US economist Thomas Sowell provided an important insight into education when he said: “It is not simply what education teaches us directly, but how well it prepares us to learn ourselves that is the ultimate measure of its value.”
On Nov. 1, presidential candidate and Sen. Elizabeth Warren, D-Mass., announced a proposal billed as a financing plan for “Medicare for All.” Unfortunately, it does not even acknowledge, let alone finance, the costs of Medicare for All.
The US-China trade war could still escalate despite recent discussions on removing imposed tariffs, and the Trump administration may not be able to secure a lasting deal, former Reserve Bank of India Governor Raghuram Rajan said.
Five or more years ago, Camp Ripley held a program to honor veterans of the Vietnam War. By bureaucratic definition, I am officially a Vietnam vet, having visited the war zone numerous times during my 31 months on active duty.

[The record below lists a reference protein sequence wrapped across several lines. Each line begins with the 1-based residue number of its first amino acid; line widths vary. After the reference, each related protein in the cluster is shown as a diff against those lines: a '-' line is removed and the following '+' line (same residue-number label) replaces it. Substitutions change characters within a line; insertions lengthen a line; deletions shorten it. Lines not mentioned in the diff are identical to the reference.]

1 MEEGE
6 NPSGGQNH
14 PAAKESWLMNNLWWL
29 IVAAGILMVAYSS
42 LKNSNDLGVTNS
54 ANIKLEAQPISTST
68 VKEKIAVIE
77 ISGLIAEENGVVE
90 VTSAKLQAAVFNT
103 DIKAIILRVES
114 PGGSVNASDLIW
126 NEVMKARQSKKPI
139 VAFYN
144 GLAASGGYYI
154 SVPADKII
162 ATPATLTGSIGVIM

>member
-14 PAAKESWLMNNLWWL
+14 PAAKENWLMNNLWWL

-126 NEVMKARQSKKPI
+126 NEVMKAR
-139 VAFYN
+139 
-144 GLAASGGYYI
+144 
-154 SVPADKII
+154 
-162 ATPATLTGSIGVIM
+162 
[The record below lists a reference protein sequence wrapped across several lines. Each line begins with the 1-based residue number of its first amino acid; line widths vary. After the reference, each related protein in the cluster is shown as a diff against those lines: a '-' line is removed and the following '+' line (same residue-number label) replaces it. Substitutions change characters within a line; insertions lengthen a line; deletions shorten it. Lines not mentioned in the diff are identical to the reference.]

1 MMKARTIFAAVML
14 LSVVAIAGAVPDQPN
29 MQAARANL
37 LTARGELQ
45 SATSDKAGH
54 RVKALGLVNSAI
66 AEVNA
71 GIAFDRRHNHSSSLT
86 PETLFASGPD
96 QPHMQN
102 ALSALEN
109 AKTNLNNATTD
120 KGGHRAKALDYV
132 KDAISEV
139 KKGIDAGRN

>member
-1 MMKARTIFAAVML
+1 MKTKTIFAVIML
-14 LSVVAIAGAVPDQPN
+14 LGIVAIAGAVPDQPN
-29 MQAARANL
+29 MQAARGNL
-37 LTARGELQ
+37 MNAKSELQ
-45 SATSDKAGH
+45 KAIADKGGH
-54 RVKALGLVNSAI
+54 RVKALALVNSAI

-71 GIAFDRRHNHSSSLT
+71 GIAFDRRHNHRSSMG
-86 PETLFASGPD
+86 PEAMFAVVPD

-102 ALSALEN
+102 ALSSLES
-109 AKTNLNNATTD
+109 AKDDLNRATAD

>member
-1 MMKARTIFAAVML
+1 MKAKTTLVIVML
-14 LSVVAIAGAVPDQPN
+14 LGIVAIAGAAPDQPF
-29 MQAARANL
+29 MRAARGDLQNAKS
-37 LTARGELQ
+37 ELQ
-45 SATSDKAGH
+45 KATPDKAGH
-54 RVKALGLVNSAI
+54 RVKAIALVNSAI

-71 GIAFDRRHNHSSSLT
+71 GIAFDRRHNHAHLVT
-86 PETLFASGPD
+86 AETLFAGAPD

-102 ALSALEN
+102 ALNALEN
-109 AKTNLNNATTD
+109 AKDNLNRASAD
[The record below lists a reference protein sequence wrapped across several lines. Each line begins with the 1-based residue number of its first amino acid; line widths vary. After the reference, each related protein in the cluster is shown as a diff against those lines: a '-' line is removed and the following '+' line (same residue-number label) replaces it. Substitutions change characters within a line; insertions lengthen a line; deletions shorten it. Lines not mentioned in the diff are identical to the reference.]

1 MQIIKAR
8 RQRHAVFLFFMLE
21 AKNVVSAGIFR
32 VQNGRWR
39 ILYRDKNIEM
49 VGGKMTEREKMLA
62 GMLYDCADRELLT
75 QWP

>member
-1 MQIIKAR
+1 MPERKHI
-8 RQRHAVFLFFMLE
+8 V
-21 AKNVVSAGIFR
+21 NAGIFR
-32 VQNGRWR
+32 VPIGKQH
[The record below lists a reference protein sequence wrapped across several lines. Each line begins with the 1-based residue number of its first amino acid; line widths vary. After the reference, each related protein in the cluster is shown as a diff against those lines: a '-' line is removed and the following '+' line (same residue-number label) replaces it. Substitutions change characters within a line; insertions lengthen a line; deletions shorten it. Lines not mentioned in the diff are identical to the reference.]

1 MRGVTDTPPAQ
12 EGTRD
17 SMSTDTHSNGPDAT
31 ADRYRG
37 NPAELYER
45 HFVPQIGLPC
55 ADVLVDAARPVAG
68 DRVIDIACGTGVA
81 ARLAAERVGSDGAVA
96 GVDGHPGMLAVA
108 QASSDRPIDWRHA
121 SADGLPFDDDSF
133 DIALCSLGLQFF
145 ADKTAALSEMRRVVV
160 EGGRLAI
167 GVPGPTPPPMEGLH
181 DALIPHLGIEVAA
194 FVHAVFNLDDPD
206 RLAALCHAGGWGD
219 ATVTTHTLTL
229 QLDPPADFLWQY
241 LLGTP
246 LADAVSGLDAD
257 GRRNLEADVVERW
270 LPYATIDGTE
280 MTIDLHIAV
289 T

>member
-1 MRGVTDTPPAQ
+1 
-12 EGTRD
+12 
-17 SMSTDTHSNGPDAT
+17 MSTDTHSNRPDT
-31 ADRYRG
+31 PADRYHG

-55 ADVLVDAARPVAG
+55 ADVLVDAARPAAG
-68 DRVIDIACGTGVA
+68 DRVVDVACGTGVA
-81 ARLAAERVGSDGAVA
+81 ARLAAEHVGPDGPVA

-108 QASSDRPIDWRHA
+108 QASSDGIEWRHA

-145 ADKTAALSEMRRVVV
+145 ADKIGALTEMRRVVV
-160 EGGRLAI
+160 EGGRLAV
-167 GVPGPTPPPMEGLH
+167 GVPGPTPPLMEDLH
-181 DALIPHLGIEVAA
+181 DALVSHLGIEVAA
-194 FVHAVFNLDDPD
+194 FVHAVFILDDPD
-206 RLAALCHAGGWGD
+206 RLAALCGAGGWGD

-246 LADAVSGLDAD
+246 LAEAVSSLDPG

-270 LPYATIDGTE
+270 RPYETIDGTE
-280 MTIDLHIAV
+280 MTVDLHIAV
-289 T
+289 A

Within 2 weeks of sharing the 2019 Nobel Prize in economics with Michael Kremer, MIT economists Esther Duflo and Abhijit Banerjee wrote a long piece for the Sunday New York Times in which they argued that financial incentives are not as important as many economists think.
In previous posts and in comments to the media, I’ve been making the case that the lingering effects of the Great Recession might partially explain the disappointing student achievement trends we’ve seen as of late, both on the Nation’s Report Card and on state assessments.
As the celebrations of the 70th anniversary of the Chinese Communist Party’s (CCP) takeover of mainland China recede into recent history, a look at the Communists’ heritage suggests that for all its foreign-exchange reserves and tech manufacturing know-how, and despite its military hardware and far-flung infrastructure investment portfolio, China may not have come that far.